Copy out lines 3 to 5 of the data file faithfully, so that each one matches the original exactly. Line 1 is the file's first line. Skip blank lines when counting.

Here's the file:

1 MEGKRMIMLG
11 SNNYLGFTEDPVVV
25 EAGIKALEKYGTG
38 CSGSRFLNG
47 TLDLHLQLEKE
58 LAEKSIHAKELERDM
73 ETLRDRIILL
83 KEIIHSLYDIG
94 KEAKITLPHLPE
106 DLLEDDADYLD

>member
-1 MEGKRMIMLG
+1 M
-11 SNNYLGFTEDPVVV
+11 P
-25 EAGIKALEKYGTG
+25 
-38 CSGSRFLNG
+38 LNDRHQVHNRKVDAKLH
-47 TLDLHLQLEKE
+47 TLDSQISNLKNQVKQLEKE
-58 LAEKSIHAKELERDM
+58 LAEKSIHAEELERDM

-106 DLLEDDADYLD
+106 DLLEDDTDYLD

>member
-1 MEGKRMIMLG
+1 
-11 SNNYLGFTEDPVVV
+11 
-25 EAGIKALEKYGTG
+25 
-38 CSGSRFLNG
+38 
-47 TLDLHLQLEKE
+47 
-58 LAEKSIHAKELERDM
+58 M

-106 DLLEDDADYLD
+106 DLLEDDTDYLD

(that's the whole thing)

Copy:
25 EAGIKALEKYGTG
38 CSGSRFLNG
47 TLDLHLQLEKE